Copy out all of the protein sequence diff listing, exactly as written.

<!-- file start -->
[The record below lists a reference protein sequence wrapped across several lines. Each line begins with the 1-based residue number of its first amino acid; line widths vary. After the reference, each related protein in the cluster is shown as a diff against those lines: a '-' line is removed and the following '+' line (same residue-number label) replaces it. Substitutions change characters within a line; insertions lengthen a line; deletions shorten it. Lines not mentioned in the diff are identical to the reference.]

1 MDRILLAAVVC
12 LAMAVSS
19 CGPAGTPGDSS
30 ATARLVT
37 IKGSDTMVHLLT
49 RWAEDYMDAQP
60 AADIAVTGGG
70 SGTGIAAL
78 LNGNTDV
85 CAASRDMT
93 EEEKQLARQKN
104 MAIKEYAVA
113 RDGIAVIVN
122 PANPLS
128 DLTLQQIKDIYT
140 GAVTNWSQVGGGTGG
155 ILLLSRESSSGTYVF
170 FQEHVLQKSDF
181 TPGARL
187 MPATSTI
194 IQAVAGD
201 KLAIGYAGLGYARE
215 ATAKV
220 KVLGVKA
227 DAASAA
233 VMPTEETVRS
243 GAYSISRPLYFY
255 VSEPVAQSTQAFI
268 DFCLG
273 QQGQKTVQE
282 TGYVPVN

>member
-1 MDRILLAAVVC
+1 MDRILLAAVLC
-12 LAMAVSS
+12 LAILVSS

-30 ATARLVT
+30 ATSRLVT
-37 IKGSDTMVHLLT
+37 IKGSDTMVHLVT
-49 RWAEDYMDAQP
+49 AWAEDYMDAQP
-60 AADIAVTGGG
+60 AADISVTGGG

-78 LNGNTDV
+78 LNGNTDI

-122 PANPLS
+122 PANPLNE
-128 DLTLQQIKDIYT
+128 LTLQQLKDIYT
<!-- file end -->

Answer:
[The record below lists a reference protein sequence wrapped across several lines. Each line begins with the 1-based residue number of its first amino acid; line widths vary. After the reference, each related protein in the cluster is shown as a diff against those lines: a '-' line is removed and the following '+' line (same residue-number label) replaces it. Substitutions change characters within a line; insertions lengthen a line; deletions shorten it. Lines not mentioned in the diff are identical to the reference.]

1 MDRILLAAVVC
12 LAMAVSS
19 CGPAGTPGDSS
30 ATARLVT
37 IKGSDTMVHLLT
49 RWAEDYMDAQP
60 AADIAVTGGG
70 SGTGIAAL
78 LNGNTDV
85 CAASRDMT
93 EEEKQLARQKN
104 MAIKEYAVA
113 RDGIAVIVN
122 PANPLS
128 DLTLQQIKDIYT
140 GAVTNWSQVGGGTGG
155 ILLLSRESSSGTYVF
170 FQEHVLQKSDF
181 TPGARL
187 MPATSTI
194 IQAVAGD
201 KLAIGYAGLGYARE
215 ATAKV
220 KVLGVKA
227 DAASAA
233 VMPTEETVRS
243 GAYSISRPLYFY
255 VSEPVAQSTQAFI
268 DFCLG
273 QQGQKTVQE
282 TGYVPVN

>member
-1 MDRILLAAVVC
+1 MDRILLAAVLC
-12 LAMAVSS
+12 LAILVSS

-30 ATARLVT
+30 ATSRLVT
-37 IKGSDTMVHLLT
+37 IKGSDTMVHLVT
-49 RWAEDYMDAQP
+49 AWAEDYMDAQP
-60 AADIAVTGGG
+60 AADISVTGGG

-78 LNGNTDV
+78 LNGNTDI

-122 PANPLS
+122 PANPLNE
-128 DLTLQQIKDIYT
+128 LTLQQLKDIYT